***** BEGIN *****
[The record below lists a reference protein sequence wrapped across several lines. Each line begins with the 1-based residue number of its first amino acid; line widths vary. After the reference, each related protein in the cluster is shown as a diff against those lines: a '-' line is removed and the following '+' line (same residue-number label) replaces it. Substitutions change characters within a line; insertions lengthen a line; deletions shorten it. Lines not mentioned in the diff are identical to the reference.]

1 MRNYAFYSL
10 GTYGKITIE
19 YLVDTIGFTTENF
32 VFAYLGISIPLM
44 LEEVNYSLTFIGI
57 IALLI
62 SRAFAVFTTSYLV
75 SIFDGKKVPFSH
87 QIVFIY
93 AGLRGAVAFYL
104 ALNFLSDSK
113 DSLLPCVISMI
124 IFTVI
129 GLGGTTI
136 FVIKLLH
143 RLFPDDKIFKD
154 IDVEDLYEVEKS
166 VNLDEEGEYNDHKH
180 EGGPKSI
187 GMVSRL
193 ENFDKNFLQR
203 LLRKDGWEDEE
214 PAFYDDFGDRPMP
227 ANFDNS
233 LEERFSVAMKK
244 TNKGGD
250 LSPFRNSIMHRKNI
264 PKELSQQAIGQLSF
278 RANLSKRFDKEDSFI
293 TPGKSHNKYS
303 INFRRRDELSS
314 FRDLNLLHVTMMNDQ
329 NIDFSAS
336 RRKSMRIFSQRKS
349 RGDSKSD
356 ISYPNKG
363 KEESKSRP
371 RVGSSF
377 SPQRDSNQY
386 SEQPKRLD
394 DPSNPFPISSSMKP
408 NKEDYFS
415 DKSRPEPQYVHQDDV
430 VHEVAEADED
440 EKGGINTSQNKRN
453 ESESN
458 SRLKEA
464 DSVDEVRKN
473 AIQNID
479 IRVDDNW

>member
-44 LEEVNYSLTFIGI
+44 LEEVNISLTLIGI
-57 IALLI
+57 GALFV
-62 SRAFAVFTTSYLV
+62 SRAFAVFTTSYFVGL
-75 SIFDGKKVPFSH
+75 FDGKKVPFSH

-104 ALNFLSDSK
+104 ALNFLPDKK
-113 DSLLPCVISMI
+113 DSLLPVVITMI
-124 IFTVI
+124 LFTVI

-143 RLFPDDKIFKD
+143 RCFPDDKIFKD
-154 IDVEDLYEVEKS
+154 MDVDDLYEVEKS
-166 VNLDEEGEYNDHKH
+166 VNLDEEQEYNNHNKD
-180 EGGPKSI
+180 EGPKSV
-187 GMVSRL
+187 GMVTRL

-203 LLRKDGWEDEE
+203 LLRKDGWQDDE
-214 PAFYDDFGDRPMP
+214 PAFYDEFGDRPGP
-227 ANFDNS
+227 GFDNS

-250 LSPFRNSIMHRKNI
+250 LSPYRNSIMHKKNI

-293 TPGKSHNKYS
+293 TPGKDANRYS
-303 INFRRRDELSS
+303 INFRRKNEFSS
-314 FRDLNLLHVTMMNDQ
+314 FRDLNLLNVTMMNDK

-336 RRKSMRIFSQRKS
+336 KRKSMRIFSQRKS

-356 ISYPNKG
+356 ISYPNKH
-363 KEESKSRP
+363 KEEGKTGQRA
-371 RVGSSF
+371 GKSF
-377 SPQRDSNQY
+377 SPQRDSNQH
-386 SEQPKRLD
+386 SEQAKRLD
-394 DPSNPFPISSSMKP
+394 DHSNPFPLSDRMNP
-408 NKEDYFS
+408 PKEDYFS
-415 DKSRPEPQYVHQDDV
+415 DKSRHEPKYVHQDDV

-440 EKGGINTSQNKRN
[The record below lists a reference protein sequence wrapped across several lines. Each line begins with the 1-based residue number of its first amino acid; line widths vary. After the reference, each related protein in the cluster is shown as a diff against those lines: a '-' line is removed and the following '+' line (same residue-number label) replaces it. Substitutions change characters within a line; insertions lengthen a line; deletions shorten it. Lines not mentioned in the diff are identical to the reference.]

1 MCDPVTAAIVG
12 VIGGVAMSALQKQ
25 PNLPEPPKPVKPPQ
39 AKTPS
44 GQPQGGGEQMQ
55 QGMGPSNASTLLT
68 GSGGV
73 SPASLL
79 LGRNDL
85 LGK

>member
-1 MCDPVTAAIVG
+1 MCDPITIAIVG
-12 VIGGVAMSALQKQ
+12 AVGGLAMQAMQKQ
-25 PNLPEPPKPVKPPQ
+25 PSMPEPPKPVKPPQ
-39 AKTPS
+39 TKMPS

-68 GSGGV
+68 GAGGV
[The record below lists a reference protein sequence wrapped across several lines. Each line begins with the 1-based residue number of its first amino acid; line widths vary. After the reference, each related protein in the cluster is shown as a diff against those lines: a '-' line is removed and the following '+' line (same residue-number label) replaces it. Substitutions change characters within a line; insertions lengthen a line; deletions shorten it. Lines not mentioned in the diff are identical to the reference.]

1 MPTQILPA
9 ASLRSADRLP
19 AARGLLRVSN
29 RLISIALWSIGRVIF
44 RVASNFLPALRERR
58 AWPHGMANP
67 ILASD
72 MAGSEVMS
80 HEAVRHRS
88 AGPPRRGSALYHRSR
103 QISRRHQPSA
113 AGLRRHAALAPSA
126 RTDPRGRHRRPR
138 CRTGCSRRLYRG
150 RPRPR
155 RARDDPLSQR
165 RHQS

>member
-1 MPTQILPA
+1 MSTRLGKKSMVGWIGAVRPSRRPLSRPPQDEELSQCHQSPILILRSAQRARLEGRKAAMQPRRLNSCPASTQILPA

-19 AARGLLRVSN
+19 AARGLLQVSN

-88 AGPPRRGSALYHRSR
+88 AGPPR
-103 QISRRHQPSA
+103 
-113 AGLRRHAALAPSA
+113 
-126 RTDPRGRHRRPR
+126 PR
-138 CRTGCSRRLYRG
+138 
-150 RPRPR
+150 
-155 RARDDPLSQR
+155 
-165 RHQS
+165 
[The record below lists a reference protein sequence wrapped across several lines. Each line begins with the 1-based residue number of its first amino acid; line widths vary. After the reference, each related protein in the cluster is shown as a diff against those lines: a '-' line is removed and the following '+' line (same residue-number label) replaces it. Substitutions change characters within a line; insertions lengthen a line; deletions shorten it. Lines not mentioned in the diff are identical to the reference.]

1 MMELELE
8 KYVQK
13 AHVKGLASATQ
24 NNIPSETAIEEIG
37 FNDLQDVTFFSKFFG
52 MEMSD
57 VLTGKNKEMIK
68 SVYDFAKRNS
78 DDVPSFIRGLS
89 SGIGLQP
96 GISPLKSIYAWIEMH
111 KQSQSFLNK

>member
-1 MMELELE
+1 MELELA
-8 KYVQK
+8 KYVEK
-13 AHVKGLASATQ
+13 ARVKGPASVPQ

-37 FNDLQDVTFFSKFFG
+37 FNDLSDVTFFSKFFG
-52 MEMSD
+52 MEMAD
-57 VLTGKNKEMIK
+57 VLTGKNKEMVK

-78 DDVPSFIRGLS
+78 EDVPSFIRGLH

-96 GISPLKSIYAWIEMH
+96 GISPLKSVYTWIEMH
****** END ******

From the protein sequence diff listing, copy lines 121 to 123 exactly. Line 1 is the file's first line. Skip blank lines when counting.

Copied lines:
>member
-1 MCDPVTAAIVG
+1 MCDPITIAIVG